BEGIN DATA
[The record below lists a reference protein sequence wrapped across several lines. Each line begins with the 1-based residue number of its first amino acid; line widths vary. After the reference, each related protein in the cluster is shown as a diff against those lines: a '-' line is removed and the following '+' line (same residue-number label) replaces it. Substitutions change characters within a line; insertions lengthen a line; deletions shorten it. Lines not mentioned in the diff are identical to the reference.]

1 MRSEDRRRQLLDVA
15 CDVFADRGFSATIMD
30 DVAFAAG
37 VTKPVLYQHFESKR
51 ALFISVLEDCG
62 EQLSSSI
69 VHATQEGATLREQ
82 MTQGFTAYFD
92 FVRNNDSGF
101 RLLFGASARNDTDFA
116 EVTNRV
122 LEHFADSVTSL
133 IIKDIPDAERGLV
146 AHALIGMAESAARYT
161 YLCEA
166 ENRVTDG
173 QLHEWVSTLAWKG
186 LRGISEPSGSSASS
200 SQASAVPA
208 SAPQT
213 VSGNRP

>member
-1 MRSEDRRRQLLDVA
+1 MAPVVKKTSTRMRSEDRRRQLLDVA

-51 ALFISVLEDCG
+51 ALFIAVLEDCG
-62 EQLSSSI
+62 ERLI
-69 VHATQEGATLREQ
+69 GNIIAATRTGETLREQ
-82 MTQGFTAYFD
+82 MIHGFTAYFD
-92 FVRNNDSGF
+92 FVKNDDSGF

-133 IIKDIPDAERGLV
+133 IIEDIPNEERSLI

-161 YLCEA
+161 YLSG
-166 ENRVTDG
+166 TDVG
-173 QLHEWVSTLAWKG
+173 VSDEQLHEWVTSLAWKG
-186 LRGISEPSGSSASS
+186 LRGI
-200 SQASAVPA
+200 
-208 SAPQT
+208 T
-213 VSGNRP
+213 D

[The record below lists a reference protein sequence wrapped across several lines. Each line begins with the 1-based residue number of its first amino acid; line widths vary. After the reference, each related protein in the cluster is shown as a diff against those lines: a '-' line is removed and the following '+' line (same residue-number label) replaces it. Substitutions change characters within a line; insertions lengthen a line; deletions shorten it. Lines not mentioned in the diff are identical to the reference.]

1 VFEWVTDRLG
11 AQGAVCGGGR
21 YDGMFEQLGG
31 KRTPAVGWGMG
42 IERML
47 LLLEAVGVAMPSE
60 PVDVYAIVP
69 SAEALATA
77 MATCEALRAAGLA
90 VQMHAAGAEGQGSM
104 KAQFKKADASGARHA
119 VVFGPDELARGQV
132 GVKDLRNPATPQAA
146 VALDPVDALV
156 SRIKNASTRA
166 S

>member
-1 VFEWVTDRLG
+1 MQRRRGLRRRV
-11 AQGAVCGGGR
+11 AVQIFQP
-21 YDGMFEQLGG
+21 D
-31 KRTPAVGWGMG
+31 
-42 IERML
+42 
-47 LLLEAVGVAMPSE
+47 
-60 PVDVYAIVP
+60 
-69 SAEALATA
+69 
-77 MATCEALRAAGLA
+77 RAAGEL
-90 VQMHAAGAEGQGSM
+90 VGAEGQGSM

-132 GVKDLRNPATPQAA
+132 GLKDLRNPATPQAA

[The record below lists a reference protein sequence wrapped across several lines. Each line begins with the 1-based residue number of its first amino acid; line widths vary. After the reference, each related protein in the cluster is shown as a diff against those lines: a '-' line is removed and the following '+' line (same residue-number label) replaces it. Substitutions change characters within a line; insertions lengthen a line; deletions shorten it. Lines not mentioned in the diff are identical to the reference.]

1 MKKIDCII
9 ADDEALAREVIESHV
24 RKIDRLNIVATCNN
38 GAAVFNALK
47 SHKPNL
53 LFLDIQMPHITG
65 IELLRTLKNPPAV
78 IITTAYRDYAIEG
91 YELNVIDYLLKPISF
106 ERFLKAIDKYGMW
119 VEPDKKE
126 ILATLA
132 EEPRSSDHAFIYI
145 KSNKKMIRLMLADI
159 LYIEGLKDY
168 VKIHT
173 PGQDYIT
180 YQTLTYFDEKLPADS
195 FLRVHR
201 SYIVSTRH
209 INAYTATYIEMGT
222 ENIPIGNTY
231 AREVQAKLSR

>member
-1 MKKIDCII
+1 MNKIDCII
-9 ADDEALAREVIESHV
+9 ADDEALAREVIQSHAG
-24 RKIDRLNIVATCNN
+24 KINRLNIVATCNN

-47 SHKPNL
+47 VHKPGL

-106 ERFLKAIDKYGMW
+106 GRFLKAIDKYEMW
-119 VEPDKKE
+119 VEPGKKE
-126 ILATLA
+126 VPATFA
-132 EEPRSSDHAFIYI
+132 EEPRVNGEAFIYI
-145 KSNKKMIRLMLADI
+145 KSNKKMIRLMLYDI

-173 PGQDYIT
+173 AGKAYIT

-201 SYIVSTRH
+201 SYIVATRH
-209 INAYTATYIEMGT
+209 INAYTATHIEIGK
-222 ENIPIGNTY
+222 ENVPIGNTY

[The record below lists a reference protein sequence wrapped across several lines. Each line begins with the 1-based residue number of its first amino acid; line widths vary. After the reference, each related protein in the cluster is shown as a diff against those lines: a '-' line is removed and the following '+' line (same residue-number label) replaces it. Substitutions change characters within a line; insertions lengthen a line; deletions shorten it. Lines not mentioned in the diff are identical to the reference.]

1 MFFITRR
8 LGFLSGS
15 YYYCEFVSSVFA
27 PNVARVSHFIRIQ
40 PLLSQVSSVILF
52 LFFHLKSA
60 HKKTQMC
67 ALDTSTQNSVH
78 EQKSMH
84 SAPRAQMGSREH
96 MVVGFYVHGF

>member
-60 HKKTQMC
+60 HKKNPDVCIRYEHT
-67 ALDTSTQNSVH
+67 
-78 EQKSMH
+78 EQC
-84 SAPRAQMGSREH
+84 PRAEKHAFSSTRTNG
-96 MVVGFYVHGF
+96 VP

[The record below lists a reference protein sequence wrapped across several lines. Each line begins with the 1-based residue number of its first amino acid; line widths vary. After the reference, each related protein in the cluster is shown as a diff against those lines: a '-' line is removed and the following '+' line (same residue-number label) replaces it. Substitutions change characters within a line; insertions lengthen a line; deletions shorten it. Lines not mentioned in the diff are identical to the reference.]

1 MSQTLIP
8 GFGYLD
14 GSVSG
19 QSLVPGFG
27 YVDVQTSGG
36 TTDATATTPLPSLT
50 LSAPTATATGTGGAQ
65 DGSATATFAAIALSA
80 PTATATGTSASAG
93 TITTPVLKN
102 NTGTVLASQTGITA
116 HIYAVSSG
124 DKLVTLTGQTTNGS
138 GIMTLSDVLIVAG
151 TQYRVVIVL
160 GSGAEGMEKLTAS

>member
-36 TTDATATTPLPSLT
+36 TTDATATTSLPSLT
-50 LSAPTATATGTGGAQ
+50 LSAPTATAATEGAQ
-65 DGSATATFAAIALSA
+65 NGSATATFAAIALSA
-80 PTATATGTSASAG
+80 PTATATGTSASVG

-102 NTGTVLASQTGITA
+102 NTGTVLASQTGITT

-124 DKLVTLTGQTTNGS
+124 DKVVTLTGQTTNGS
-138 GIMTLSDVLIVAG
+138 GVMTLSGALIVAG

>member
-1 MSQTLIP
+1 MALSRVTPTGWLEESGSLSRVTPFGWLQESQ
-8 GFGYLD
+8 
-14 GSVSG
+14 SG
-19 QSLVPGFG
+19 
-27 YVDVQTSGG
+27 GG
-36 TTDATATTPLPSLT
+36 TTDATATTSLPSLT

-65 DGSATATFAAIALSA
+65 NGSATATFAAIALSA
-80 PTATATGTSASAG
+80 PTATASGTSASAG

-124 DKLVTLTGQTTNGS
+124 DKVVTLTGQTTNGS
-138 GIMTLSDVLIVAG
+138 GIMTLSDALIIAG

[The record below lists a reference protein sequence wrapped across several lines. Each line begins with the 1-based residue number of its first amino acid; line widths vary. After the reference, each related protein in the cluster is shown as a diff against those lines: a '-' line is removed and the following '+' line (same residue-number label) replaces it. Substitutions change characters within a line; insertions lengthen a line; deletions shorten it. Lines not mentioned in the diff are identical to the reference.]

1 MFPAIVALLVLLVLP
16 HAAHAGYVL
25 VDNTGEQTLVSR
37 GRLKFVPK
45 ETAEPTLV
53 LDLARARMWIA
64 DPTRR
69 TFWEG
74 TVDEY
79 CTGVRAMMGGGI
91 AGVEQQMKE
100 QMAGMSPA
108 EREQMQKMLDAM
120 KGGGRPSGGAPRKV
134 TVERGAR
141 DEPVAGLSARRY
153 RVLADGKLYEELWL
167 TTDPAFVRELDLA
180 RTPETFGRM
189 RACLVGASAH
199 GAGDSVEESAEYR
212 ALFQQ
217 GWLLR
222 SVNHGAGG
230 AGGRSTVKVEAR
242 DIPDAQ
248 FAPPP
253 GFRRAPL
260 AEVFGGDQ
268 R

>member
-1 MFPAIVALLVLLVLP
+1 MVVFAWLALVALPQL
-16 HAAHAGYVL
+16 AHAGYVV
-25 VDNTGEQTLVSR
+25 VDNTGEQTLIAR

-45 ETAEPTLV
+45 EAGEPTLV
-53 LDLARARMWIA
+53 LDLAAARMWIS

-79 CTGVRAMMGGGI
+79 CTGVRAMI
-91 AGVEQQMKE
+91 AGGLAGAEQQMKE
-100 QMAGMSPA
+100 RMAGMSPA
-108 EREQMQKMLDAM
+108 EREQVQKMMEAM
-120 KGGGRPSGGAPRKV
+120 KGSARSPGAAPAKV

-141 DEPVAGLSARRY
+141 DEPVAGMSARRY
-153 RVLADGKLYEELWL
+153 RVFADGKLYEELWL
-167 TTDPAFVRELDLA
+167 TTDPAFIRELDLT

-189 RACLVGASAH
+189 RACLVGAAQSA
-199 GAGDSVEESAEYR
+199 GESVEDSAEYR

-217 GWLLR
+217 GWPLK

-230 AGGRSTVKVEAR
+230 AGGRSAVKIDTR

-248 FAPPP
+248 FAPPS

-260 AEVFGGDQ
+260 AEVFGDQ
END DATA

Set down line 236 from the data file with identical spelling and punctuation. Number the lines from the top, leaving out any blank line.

153 RVLADGKLYEELWL